Nathan Drager talks about farming the way most people talk about religion, with a mix of passion and reverence. Standing in a pasture aglow with late October sun, he describes the interaction between the land and his herd of certified grass-fed beef cattle as a flow of energy.
"It's this whole relationship," he says. "It's almost like the land knows when the cows are on it, and the earth wants what the cows do. It's just amazing, if you manage it correctly, how well everything responds."
On his 50-acre farm, he moves his cattle between pastures every day, a practice known as rotational grazing. The grass is thick and knee-high and hums with life. Instead of using chemicals and fertilizers, the cattle do the work for him—finding their own forage, spreading their own manure, even trampling in the hay he lays down in winter to add organic matter and seeds to the soil.
It's a complete 180 from the conventional dairy farm where he grew up, just minutes down the road outside of Marietta, Pennsylvania.
"Back when we were a conventional dairy, I was all about corn and cutting trees down, doing everything mechanical, buying these big tractors or leasing them," he says.
His brother first suggested grazing when Drager started a small beef herd, a year after selling the dairy cows. But his mindset didn't fully change until he began searching for ways to eliminate the chemical sprays that bothered his fiancé, Crystal.
"I said, well I'll just graze it, try to make a healthy environment around us, because she's very sensitive to a lot of that stuff. And I love my girl," he says. "It's almost like I was walking one way and turned around and started walking the exact opposite way."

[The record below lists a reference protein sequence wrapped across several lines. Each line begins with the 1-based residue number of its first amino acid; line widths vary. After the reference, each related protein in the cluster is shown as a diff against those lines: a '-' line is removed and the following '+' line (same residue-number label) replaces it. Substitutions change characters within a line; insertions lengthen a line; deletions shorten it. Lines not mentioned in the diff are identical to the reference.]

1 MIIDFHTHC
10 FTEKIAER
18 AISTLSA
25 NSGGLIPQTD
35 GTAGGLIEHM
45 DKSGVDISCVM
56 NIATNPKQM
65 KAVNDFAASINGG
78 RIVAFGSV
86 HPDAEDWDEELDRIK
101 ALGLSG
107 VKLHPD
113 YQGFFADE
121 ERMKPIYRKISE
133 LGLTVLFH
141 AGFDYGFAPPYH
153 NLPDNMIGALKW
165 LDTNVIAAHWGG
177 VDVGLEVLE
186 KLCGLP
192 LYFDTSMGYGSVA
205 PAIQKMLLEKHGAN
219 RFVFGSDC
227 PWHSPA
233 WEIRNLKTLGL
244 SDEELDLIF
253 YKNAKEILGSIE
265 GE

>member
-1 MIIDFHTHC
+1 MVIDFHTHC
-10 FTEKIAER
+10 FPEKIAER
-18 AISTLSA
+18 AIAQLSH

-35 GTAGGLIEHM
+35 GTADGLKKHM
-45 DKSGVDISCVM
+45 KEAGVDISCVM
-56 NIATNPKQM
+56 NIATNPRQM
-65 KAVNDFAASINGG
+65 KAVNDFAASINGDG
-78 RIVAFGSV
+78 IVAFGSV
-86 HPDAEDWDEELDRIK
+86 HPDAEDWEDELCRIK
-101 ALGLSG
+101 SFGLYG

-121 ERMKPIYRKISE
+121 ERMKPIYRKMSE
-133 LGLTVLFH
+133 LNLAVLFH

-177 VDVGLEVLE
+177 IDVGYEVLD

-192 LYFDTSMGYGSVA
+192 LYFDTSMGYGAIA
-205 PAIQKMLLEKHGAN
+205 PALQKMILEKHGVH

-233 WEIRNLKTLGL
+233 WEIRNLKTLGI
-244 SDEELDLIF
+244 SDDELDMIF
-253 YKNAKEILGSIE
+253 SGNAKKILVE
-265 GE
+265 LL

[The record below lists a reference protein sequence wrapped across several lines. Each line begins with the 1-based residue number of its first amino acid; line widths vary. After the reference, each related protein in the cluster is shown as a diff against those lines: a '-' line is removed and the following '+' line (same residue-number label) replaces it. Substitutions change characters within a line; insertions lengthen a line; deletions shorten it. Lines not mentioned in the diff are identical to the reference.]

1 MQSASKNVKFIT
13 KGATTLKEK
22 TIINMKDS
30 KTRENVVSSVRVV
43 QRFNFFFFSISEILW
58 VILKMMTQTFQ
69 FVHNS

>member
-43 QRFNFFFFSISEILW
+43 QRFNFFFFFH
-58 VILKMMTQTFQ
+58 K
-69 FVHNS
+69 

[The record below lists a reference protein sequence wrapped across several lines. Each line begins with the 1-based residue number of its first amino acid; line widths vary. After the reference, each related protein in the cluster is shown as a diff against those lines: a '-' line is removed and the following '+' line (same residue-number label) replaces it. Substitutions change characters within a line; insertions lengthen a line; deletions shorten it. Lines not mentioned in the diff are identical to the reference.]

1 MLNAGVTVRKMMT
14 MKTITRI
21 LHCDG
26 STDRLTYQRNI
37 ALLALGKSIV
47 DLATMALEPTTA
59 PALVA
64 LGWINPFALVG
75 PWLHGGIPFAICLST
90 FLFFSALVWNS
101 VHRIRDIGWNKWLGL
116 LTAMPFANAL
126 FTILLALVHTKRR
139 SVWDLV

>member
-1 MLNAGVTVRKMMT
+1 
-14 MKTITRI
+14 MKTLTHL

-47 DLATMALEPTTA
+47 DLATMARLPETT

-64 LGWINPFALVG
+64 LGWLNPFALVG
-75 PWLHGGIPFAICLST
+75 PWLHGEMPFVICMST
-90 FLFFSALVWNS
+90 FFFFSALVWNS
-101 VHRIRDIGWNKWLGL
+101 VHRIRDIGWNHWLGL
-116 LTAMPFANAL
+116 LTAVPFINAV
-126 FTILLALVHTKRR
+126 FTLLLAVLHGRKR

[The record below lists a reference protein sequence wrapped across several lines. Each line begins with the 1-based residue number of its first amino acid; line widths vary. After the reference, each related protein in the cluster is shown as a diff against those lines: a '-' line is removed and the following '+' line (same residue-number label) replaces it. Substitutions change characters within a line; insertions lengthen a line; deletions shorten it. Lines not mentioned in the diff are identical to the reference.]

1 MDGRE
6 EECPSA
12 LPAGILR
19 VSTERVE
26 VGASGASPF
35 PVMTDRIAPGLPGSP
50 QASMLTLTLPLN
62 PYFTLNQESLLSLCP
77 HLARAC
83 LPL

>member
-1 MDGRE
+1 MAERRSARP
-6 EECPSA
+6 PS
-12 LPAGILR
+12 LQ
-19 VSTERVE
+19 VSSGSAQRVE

He listened to podcasts and attended farm workshops about regenerative agriculture. The term is used broadly in reference to agricultural practices that treat the farm as an entire ecosystem—from building healthy soils to managing insect pests by providing habitat for natural predators like birds.
"It's all about bringing the soil life back, trying to establish healthy soils with little microbes and earthworms, everything working together," says Drager. "A field of corn, after they harvest it, it's almost like a field of death—there's nothing alive out there. Here, I'm trying to bring in as many lifeforms as possible."
Rotationally grazing livestock is one regenerative practice; incorporating trees into the farm is another. Over the past year, CBF's Keystone 10 Million Trees Partnership worked with Drager to plant hundreds of trees on his farm—the latest planting, in October, added 200 native trees and shrubs along a small stream that runs through several pastures.
The buffer will help trap any nutrients and sediment that might otherwise flow downstream to the Susquehanna River, which lies just beyond sight to the farm's south, as well as provide habitat for birds and insects. Earlier this year, the partnership also planted trees in Drager's pastures that will provide shade for his cattle and fruits and nuts for forage.
Farmers like Drager are a critical part of reaching the partnership's goal to plant 10 million trees in Pennsylvania's portion of the Bay watershed by the end of 2025. Whether they already use best practices—like rotational grazing—to reduce polluted runoff or not, the partnership works with farmers where they're at, says Partnership Manager Brenda Sieglitz.
"We're really trying to just get farmers to think about making that first step," she says. "We'll provide free trees and supplies to them, help them recruit volunteers, bring out the tools, just to get them to look at the idea of planting trees along streams instead of crops the whole way up to the stream banks."
Drager hopes the trees will help his cattle, as well as the farm ecosystem as a whole. His transition to rotational grazing has already paid off for water quality by keeping the rain from hitting bare soil. The continuous grass cover instead slows down the water and filters it into the soil, which has more organic matter to hold it in place.
"When we were row cropping, even no-till row cropping, the water that lays in my driveway after a big rain was always brown and dirty," he says. "Now, when a big heavy rain comes, now that everything is growing and everything is in a full pasture state, the water that comes and lays in my driveway is almost clean. I would almost drink that water."
Find out more about the Keystone 10 Million Trees Partnership and how you can help farmers plant more trees along Pennsylvania's streams!
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Agriculture Agriculture Climate Change Keystone Ten Million Trees Partnership Trees Pennsylvania Office